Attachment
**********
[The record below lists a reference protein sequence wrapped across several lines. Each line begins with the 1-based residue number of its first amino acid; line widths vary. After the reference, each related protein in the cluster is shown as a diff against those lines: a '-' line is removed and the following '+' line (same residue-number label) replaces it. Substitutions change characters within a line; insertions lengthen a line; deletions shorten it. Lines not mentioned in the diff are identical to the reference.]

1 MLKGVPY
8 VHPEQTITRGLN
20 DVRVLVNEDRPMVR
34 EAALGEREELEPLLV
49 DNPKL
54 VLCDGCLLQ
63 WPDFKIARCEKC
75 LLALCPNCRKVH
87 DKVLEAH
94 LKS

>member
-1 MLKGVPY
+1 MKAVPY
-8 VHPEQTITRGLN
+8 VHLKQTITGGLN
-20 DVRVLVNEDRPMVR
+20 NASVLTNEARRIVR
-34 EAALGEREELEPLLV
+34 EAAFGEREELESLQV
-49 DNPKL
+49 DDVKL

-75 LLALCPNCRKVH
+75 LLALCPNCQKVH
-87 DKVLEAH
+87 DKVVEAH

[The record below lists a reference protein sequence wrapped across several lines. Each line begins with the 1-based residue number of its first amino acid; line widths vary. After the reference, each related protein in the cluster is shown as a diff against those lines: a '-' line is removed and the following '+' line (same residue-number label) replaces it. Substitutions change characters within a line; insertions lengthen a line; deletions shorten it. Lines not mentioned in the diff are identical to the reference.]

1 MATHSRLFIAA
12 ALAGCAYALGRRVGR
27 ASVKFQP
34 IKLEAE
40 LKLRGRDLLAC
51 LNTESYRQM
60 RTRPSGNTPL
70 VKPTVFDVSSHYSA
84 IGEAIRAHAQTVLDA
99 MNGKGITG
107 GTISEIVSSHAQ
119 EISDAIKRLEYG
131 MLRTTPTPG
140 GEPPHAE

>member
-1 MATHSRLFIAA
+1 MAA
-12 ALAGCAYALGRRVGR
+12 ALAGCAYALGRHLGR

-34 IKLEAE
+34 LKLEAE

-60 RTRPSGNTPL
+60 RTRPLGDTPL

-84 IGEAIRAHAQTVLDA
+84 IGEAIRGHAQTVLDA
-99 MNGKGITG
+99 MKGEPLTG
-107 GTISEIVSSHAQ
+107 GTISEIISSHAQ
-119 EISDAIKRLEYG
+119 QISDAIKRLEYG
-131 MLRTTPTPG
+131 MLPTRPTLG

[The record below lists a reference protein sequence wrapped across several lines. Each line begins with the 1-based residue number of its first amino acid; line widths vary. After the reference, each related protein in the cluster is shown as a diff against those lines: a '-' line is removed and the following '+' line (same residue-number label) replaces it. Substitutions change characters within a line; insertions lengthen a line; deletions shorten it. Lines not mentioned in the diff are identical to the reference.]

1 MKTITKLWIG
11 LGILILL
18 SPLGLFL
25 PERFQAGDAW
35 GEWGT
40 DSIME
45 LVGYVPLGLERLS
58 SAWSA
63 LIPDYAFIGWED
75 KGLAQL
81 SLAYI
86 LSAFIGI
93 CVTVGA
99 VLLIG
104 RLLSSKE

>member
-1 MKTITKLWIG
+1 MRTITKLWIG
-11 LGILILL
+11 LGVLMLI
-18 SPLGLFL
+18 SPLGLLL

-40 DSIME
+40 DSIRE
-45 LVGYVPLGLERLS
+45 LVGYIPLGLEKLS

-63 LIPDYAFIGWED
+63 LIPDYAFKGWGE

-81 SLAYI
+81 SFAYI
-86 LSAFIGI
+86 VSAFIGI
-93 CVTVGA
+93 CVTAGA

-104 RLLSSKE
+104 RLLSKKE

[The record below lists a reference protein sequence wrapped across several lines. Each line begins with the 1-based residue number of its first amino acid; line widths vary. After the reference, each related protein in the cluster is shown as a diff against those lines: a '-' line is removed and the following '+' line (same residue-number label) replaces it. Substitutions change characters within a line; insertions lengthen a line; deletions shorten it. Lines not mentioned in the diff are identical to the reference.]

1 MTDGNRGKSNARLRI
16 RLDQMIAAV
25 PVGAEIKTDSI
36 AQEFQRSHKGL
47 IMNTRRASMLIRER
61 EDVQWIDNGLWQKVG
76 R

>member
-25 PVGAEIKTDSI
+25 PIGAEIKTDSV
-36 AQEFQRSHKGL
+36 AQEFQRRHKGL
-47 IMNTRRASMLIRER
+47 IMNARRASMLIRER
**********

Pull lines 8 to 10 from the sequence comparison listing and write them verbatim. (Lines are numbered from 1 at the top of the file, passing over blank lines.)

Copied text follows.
63 WPDFKIARCEKC
75 LLALCPNCRKVH
87 DKVLEAH